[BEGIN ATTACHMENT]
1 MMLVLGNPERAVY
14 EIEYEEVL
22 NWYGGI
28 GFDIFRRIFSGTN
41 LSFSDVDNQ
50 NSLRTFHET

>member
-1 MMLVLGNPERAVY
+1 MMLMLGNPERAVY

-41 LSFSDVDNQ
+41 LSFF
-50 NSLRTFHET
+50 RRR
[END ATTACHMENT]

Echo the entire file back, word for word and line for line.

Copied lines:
1 MMLVLGNPERAVY
14 EIEYEEVL
22 NWYGGI
28 GFDIFRRIFSGTN
41 LSFSDVDNQ
50 NSLRTFHET

>member
-1 MMLVLGNPERAVY
+1 MMLMLGNPERAVY

-41 LSFSDVDNQ
+41 LSFF
-50 NSLRTFHET
+50 RRR